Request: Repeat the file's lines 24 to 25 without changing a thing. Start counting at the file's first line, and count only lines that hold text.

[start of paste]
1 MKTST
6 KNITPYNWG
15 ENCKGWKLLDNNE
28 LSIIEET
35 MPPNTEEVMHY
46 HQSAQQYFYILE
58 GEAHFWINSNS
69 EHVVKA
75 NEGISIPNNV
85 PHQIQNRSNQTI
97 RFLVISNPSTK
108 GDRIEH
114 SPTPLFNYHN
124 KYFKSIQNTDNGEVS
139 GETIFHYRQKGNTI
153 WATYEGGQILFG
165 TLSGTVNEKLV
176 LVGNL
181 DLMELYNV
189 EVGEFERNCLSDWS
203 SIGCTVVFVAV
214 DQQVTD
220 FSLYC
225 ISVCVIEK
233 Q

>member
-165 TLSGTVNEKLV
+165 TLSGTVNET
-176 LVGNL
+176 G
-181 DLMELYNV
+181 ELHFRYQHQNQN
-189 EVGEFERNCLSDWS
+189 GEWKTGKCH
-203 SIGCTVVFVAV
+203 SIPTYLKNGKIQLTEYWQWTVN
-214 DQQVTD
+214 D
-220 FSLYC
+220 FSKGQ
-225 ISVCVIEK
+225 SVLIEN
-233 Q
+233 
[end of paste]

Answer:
225 ISVCVIEK
233 Q